Monday, February 6, 2012

Arduino Controlled Pneumatic Servo

For an upcoming project I needed a pneumatic ram with a closed loop control system so I could position it accurately. Didn't have the budget for an off the shelf solution, so I bodged one together with an ardunio, a couple air solenoid valves, and a pair of potentiometers.

How it works is one potentiometer is the target while the other is mounted to the ram. The arduino code compares the two, figures out the direction that the ram needs to move to match them up, it then cycles the solenoid valves on and off accordingly. Once the values match, it turns both valves on, more or less locking the ram in place. The target pot can also be replaced with any analog input.

For the rest of the hardware I am using a pair of clippard mouse valves and an arduino UNO. The valves work well, 10ms response time and very low power consumption you need a transistor and diode to hook them up to the Arduino, look up the solenoid tutorial. The ram is a double acting one. Also It works best if you have an adjustable inline flow restrictor on the incoming air stream. It allows you to fine tune the rate of fill so the servo is less twitchy.

The big secret on this was to mount a wheel onto the knob of one potentiometer, this wheel has a string wrapped around it that is tied to the end of the ram. When the ram extends, it pulls the string, spins the pot and tada you now have the rams position. You need a second string with a spring attached to roll the wheel back and keep everything taut. To work out the diameter of the wheel just take your rams stroke and multiply by PI to get your radius. Keep in mind that your pot might not turn 360 degrees, mine was 270 so factor that into your calculations. Best to make it a bit oversize anyway, worst case is that you lose some resolution if its too large, if its too small the ram will destroy the pot or break the string when it runs out of room. In this case the wheel is made of birch plywood, with a groove turned into it on the lathe to guide the string.

Circuit diagram and breadboard:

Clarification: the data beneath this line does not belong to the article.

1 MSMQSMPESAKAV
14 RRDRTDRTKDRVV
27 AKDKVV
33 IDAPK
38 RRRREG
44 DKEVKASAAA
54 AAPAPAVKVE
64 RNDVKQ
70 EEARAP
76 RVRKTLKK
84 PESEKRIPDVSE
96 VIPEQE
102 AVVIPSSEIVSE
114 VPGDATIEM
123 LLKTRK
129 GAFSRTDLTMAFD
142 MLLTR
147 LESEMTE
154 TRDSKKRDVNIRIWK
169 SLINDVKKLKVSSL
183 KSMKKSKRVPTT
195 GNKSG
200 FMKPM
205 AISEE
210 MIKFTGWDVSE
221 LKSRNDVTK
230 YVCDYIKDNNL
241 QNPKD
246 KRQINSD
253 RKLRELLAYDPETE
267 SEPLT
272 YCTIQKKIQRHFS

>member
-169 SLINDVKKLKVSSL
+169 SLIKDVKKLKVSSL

I drew these up with Fritzing, which is an awesome open source electrical diagram program. (I have no connections to the project, just a happy downloader)

Pneumatic servo Arduino code:


Keith from Canada said...

If you want to increase both accuracy and precision, try swapping out your pots for Hall effect sensors.

Dave Newton said...

(+1 for Hall effect sensors, also just blogged about recently.)

I'm wondering where you got the piston, and what you're using as an air source--I need essentially the same thing.

superUnknown said...

Well done! This is one of the ways we feed back HYDRAULIC cylinder position on underground mining jumbos. Not super acurate, but very simple and robust.

Even simpler (fewer parts) is to use a flow meter to measure the volume of fluid in the cylinder. Tougher for air, but do-able.

Thanks for sharing!

DeadlyDad said...

Here's another high-precision option.

gregory lavoie said...

hey david if you didn't already know instructables is having a Arduino competition on right now might be worth looking in to:

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Isaias Espinosa said...

This is great , how about 3 pneumatic servos , how can would you control that , i'm trying to build a pneumatic arm, and i think this can work for me , can you give me an idea for it, thanks a lot.
(sorry for my english)

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